Boards frequently take advice from a range of internal executives and external advisors. But when does that advice cross the line into influence?

    The AICD asks John Price, Commissioner, Australian Securities and Investments Commission (ASIC) about what it means to be a shadow director and the risks involved for the individual, the board and the company.

    The issue of shadow or de facto directors highlights the importance of transparency in corporate governance and accountability for decision-making in the company. Boards must be alive to the potential risks and those involved in management must be careful not to unwittingly be labelled as a shadow or de facto director.

    This has gained prominence in light of the appointment of administrators to Queensland Nickel Pty Ltd (QN). The administrators have said that Clive Palmer may have been a shadow or de factor director of QN. If a court finds that he was a de facto or shadow director, Mr Palmer may face the same prosecution and penalties as though he may have been duly appointed director.

    What is a shadow or de facto director?

    According to John Price, whether a person is shadow or de facto director will depend on the specific business and circumstances of the company in question.

    “One exception to being a shadow director is for people who are advising the board in their professional capacity, e.g. accountants and solicitors,” he said.

    Shadow or de facto directors can include someone who:

    • exercises top-level management functions;
    • undertakes tasks that would typically be expected of a director; or
    • regularly attends and/or has a vote at board meetings.

    Duties of shadow and de facto directors

    Both de facto and shadow directors have the same statutory duties and liabilities under the Act as the appointed directors of the company, and can be held liable for breaches of directors’ duties.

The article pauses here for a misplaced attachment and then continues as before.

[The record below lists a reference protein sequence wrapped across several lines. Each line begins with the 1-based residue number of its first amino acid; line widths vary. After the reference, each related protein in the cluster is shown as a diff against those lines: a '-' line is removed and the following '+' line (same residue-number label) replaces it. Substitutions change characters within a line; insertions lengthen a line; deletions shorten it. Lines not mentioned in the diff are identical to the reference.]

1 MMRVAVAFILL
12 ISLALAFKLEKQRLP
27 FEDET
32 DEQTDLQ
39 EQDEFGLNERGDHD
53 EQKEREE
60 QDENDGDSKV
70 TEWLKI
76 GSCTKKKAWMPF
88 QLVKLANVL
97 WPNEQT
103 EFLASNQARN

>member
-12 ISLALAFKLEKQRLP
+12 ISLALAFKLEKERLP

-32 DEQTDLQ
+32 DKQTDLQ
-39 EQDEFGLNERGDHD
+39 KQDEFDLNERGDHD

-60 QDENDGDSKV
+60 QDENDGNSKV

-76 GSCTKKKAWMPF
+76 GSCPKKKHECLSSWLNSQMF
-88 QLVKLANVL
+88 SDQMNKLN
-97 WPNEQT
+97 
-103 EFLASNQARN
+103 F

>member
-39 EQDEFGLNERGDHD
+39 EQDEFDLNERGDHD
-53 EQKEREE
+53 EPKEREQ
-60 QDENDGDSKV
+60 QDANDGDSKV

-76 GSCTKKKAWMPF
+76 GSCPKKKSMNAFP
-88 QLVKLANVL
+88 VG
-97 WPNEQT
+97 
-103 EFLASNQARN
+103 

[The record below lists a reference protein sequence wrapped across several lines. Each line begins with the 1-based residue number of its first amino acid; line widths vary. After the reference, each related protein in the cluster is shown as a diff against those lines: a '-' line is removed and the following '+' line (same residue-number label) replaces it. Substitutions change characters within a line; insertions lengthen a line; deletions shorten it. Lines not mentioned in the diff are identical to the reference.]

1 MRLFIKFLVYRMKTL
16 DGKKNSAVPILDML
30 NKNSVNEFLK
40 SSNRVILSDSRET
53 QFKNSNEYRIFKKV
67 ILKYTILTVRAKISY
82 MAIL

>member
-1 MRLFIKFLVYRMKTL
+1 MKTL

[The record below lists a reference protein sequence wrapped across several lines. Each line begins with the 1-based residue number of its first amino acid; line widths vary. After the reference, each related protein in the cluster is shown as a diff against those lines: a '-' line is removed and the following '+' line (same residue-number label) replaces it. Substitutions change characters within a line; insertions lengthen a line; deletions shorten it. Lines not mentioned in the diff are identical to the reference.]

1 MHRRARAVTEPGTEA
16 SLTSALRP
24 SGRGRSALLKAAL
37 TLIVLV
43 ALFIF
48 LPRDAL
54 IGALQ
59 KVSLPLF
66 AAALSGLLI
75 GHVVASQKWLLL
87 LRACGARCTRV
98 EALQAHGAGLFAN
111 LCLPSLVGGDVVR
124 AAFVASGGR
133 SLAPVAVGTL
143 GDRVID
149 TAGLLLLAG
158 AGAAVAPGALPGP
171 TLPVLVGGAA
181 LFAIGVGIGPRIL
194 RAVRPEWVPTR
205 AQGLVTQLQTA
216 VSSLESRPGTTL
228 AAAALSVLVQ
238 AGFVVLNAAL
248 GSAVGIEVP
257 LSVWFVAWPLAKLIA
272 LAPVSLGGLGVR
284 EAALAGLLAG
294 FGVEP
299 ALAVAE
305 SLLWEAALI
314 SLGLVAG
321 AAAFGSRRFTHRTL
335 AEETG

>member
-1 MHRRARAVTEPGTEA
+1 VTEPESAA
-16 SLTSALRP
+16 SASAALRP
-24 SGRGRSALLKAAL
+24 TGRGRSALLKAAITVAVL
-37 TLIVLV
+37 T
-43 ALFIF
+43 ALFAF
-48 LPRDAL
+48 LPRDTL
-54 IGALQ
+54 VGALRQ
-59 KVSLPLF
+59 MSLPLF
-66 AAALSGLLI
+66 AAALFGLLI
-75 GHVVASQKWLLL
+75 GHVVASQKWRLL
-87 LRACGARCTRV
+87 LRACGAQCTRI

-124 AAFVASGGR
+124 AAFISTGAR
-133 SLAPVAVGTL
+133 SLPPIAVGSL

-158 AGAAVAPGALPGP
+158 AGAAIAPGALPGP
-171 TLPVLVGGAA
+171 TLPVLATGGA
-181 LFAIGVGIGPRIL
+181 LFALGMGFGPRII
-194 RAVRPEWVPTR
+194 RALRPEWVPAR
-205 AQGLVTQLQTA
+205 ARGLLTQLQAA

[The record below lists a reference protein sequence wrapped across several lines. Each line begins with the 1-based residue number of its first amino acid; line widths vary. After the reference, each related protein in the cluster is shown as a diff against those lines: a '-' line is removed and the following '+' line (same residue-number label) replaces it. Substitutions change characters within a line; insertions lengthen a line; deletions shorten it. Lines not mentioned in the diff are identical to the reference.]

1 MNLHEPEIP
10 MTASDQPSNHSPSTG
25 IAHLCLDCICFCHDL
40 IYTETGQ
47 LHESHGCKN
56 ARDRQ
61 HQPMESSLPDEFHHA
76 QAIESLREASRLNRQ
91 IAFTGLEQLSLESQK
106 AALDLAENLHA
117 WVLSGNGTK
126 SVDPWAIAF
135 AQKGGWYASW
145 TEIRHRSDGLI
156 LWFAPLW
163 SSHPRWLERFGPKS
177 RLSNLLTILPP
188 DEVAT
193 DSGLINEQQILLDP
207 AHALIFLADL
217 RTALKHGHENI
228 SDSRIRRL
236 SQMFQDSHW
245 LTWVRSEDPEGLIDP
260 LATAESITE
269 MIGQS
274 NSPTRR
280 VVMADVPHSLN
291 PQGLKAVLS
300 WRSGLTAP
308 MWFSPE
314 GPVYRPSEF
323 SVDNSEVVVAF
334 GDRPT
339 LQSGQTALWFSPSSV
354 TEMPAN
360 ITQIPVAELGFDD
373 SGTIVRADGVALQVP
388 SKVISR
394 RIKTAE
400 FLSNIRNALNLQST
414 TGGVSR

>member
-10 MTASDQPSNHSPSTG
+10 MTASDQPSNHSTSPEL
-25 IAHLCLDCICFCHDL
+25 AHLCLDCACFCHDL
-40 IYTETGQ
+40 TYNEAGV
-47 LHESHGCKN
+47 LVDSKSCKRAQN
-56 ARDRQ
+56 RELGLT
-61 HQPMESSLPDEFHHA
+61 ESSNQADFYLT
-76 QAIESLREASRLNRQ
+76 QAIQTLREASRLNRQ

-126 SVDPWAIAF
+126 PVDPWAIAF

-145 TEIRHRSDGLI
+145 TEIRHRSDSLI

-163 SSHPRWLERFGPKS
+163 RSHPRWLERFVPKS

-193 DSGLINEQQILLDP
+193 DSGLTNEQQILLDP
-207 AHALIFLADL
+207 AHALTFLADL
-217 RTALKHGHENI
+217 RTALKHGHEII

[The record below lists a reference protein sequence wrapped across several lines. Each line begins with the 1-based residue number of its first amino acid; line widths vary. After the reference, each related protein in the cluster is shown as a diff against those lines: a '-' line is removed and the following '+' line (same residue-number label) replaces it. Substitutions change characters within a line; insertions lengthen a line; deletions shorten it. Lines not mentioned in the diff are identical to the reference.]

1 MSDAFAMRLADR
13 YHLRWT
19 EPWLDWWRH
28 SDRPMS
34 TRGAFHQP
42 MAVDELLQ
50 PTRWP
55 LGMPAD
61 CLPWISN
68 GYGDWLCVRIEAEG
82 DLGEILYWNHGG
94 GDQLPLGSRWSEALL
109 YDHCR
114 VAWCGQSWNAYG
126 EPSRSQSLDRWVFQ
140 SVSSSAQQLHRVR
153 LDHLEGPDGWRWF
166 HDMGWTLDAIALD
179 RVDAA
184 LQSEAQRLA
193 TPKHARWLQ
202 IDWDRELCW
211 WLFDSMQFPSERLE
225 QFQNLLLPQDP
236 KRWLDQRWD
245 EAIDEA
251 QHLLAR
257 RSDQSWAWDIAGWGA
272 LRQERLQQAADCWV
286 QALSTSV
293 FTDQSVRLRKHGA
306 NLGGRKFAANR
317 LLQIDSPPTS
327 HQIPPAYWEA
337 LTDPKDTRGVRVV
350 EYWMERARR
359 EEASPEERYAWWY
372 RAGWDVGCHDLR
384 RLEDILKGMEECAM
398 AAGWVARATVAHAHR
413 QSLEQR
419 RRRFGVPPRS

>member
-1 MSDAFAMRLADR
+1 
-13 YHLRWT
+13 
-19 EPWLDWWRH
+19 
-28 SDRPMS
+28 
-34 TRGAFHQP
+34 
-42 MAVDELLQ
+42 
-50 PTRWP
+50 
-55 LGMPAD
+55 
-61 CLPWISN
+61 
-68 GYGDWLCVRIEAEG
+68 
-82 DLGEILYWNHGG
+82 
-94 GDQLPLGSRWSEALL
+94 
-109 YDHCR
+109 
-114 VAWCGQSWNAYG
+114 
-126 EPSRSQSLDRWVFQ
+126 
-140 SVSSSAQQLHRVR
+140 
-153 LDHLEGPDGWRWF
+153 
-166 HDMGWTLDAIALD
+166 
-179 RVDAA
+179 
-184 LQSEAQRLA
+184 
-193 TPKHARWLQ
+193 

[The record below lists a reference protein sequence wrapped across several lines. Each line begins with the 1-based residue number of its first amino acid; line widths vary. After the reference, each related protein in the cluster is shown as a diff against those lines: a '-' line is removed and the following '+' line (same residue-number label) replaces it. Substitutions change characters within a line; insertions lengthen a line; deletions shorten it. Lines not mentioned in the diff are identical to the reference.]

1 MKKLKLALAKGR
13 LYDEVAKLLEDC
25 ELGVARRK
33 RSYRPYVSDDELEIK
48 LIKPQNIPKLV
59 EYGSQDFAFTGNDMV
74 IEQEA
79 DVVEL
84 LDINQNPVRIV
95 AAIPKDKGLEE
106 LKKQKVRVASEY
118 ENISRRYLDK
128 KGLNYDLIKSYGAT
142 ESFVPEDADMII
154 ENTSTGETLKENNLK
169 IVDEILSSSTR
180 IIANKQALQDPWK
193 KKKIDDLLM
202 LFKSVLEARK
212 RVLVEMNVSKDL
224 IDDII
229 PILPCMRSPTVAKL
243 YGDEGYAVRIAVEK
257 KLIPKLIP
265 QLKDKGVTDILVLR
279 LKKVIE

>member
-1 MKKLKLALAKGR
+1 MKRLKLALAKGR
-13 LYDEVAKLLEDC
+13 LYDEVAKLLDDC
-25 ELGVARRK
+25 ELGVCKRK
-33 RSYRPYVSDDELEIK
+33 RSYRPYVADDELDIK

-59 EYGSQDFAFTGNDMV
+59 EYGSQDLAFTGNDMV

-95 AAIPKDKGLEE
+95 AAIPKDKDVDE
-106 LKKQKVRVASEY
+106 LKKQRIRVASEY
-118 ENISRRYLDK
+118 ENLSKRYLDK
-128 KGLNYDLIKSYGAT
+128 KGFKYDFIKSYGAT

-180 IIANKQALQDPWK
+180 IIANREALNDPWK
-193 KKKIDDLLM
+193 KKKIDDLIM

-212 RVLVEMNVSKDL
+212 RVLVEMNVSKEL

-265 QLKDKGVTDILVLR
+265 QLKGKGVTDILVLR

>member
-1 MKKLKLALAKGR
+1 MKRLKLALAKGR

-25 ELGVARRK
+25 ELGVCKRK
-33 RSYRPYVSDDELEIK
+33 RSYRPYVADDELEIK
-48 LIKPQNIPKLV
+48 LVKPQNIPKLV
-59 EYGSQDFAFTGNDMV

Principally, a shadow director must act in the best interests of the company and must not prefer his or her own interests to those of the company.

    Liabilities of shadow and de facto directors

    If a shadow or de facto director fails to fulfil their statutory duties as a director, ASIC may take regulatory action, or the de facto director may be sued by the company, its shareholders or a third party.

    This was seen in Chameleon Mining’s case against Phillip Grimaldi (Grimaldi v Chameleon Mining NL [2012] FCAFC 6), where Mr Grimaldi had negotiated the acquisition of a large asset, found investors for the company, among other things without being an appointed director. He was liable to compensate Chameleon for losses incurred as a result of his actions as a de factor director.

    In addition, a director may face criminal prosecution by ASIC, the imposition of civil penalties (fines), being personally liable for the debts of the company if it trades while insolvent, and being disqualified from managing a company.

    It is important to note that your directors’ and officers’ insurance policy may not provide coverage for the actions of de factor or shadow directors. This is usually confined to duly appointed directors.

    Risks for directors, the company and its stakeholders

    While legal, the actions of shadow or de facto directors carry with it some serious risks for boards. A shadow director may compromise the ability of appointed directors to discharge their duties.

    “The lack of internal or formal accountability of shadow and de facto directors may also carry with it increased risk of rogue decision-making or illegal phoenix activity by shadow or de facto directors,” Price says.

    “The extension of statutory duties and liabilities to shadow and de facto directors reinforces the importance of transparency and accountability in corporate governance. Shareholders, creditors, employees and other stakeholders are entitled to know who makes, or participates in making decisions that affect the business, so that they can make fully informed decisions about their investment or relationship with the company.“

    Under the Corporations Act 2001 (the Act) a person may be considered a director if:

    • they act in the position of a director – referred to as a “de-facto director”; or
    • the directors of the company are accustomed to act in accordance with the person’s instructions or wishes – referred to as a “shadow director”.

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